Up front, the Eagles of Carthage will ask much of Wahbi Kahzri to hold up play and harry England’s back line. He has 12 goals in 35 appearances for his country and is coming off a solid season on loan in Rennes, where he had nine goals for the French side.
Goalkeeper and talisman Aymen Mathlouthi has made 69 international appearances and is the only Tunisian player with more than a half-century worth of caps.
PLAYER TO WATCH
England – Harry Kane (F)
Having been given the captain’s armband for the World Cup, there will be pressure on Kane to produce, especially after a 30-goal season for Tottenham. His goal-scoring pace down the stretch slowed due to injury, but the 24-year-old did score against Nigeria in one of England’s last friendlies before arriving in Russia.
Tunisia – Ellyes Skhiri (MF)
Despite having just two caps to his credit, Skhiri is in the middle of everything for the Eagles of Carthage and will be tasked with neutralizing Sterling through the middle while giving his team time to take shape defensively. The French-born Skhiri has seven goals for Montpellier but is better known as a box-to-box player working in tandem and will have to give service to Naim Sliti, the team’s primary offensive option in place of the injured Youssef Msakni.
RUMORED TO MOVE
Alli is expected to be partnered with Kane for the long haul at Tottenham as he is rumored to be nearing a contract extension. Kane is going to stick around in North London through 2024 after signing an extension earlier this month. Backup keeper Butland may be the most likely to move, with Premier League teams interested in prying him from Stoke City.
Per Ladbrokes, England is a heavy 4-9 favorite, while Tunisia checks in as a decided 8-1 underdog. There are also long odds for a draw at 3-1. For first goal-scorers, Kane is the front-runner at 11-5 odds, but Jamie Vardy is a surprising second at 13-5 as oddsmakers expect England to need time to break down Tunisia.
Sterling is getting 7-2 odds to give the Three Lions a 1-0 lead, and Alli is 4-1. On the Tunisian side, Khazri leads a trio of players who would return 10-1 odds for that shock scoreline.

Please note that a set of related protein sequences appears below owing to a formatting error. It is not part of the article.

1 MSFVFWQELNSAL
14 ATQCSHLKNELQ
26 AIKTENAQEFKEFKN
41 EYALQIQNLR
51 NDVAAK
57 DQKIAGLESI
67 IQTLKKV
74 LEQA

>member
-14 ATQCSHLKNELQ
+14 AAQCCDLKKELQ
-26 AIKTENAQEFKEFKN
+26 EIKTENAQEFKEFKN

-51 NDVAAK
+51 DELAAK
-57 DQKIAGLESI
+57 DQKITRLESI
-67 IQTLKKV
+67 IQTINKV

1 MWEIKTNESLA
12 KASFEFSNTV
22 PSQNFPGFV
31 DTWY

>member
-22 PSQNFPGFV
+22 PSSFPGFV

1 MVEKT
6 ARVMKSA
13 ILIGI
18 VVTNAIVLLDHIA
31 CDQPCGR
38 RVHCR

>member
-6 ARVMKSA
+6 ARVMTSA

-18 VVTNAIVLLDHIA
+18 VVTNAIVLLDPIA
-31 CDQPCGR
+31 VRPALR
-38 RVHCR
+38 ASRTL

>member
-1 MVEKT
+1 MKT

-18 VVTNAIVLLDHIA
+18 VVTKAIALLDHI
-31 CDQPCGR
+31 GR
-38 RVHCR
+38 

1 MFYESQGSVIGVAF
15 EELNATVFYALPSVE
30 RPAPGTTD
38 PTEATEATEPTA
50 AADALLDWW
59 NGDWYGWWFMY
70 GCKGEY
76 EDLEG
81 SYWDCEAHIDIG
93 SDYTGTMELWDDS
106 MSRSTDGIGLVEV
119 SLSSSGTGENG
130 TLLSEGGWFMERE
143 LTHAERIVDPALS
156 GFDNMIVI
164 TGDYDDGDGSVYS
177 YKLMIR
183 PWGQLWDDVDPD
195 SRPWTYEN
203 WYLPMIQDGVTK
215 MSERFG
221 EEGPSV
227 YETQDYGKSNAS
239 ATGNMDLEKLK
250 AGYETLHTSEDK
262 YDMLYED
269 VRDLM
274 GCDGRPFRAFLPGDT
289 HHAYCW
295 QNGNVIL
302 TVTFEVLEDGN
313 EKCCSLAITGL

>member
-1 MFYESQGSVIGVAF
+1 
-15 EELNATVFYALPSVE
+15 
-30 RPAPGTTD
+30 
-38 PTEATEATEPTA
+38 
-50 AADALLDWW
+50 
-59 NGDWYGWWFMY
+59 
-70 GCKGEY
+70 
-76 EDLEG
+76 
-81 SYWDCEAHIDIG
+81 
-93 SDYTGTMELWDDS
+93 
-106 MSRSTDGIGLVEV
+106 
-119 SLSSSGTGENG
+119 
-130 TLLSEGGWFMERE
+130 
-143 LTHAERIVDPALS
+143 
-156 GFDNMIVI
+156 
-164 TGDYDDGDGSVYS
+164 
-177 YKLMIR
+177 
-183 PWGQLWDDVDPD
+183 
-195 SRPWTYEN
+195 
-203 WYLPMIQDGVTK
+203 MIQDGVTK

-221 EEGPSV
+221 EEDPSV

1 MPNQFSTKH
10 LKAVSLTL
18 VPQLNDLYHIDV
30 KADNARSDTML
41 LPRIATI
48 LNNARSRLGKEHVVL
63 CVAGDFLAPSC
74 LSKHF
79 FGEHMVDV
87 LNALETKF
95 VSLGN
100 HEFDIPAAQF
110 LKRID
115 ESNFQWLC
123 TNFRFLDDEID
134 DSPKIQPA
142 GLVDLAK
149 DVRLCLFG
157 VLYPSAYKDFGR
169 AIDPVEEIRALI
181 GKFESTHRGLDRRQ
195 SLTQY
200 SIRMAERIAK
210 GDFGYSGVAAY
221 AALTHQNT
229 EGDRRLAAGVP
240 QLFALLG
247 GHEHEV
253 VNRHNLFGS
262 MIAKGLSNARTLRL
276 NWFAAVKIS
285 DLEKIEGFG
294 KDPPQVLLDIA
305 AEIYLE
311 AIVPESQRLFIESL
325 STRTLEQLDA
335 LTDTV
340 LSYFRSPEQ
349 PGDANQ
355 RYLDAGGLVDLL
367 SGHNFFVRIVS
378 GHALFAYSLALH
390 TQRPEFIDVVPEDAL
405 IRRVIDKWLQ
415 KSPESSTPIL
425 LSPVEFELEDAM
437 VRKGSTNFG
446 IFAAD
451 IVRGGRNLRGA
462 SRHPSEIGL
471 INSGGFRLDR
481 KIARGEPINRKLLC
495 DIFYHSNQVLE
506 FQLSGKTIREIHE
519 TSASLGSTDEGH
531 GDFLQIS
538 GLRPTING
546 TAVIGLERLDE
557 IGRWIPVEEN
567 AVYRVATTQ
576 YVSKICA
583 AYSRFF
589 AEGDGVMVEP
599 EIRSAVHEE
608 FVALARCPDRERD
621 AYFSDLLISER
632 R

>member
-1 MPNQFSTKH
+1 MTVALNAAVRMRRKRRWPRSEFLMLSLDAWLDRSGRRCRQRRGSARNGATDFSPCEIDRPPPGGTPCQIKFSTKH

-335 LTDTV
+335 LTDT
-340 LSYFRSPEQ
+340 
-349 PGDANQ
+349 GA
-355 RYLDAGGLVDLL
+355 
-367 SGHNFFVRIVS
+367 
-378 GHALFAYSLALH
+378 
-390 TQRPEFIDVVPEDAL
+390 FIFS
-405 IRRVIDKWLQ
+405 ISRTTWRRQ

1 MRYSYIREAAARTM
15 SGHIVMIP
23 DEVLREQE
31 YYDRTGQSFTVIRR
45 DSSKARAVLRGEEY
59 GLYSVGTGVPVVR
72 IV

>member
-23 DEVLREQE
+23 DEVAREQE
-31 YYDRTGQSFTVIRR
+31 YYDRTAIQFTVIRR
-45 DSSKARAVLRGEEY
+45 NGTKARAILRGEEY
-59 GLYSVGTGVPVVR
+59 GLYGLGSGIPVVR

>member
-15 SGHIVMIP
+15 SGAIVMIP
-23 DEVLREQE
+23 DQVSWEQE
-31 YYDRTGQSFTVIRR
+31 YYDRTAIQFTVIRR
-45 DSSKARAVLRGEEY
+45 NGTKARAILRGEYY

For all the reinvention Southgate has done with the England squad since its disastrous exit in France two years ago, the most important thing he has probably done is temper expectations for this squad with its supporters. He has plenty to work with going forward and has taken pains to get his players to play free, but there is still skepticism the Three Lions will bottle again at a major tournament setting.
When looking at the friendlies dating back to November, it is clear England is not an elite squad. There were draws against Germany and Brazil last November, a draw with an unfancied Italy squad at home and a win over the Netherlands. Its two send-off victories came against World Cup opponents, but both Costa Rica and Nigeria also face low expectations and lost their opening matches.
If England start fast and score early, it will do wonders for its confidence. The longer the match goes without a goal, the more dug in Tunisia will become and the job will become that much tougher. The Eagles of Carthage should not be taken lightly, they are Africa’s highest-ranked team in the latest FIFA rankings at No. 21 and were as high as 14th.
They more than held their own against teams above their punching weight, drawing Portugal, beating Iran and held Spain without a goal for 83 minutes in their final tune-up before suffering a 1-0 loss. The issue for Tunisia will be where its offense originates. Sliti may be its best threat going forward, but if Nabil Maaoul has his team sit deep in defense, he may be starved of service.
While England are the most likely second choice to Belgium to emerge from Group G, Tunisia thinks it can be that side as well since it will be favored against World Cup newcomer Panama. It may take a while, but the Three Lions should get their first World Cup victory since 2010 with a well-earned 1-0 victory.
England will face Panama in its second group game Sunday in Nizhny Novogorod, while Tunisia will square off with Belgium in Moscow a day earlier.